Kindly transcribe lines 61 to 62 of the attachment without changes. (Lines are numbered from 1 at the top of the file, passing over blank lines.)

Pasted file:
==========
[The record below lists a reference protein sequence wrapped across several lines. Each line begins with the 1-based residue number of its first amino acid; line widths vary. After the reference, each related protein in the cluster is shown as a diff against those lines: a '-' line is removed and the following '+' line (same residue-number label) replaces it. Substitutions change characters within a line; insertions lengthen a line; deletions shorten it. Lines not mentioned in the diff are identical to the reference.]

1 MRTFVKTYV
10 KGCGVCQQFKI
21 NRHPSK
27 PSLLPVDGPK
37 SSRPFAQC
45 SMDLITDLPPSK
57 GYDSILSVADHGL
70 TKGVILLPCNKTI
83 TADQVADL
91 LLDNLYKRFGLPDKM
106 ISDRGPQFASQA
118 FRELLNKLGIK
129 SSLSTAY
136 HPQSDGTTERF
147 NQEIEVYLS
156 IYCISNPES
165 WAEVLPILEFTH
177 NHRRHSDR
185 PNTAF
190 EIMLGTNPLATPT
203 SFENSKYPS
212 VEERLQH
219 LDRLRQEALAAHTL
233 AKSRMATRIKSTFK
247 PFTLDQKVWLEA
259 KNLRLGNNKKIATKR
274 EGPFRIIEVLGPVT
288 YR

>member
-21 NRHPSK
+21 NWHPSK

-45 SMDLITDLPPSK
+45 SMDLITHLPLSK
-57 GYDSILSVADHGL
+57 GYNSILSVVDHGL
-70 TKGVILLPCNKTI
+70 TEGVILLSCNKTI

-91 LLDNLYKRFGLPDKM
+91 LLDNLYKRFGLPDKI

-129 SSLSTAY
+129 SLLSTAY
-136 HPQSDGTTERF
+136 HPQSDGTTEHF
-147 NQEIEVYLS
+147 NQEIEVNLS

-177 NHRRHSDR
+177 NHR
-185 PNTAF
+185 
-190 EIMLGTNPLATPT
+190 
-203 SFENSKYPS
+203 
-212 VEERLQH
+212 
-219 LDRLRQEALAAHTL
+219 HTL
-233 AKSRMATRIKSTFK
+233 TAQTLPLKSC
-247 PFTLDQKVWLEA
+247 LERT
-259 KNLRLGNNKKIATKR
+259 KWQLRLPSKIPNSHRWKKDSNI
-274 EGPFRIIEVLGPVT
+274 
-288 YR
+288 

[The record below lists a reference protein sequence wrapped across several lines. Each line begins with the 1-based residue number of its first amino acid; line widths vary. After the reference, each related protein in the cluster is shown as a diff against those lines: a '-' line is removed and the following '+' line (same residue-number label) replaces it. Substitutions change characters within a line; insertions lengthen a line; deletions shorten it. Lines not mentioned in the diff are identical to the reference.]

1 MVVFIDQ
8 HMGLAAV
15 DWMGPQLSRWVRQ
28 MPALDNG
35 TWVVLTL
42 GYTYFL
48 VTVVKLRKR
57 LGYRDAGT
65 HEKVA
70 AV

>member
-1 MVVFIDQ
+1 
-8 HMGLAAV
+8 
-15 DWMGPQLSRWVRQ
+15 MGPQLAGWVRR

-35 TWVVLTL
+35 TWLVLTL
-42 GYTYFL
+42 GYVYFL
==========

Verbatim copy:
-247 PFTLDQKVWLEA
+247 LERT